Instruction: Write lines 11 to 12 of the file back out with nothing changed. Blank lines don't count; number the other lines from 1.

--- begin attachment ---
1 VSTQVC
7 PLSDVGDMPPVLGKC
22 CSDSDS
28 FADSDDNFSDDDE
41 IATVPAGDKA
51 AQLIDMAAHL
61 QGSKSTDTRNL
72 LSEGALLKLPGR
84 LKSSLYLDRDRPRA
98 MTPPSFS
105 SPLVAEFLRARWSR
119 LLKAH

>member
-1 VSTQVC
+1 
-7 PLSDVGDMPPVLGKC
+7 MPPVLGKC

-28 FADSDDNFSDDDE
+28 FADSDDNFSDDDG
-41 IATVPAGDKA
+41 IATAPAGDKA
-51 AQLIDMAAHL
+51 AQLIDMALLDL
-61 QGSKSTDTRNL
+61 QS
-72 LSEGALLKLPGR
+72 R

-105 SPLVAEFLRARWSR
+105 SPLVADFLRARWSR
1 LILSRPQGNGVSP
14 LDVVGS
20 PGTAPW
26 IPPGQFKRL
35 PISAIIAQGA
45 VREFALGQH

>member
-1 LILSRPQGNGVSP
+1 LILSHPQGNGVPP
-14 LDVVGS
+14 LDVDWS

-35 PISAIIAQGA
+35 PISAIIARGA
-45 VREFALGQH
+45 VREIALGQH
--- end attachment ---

105 SPLVAEFLRARWSR
119 LLKAH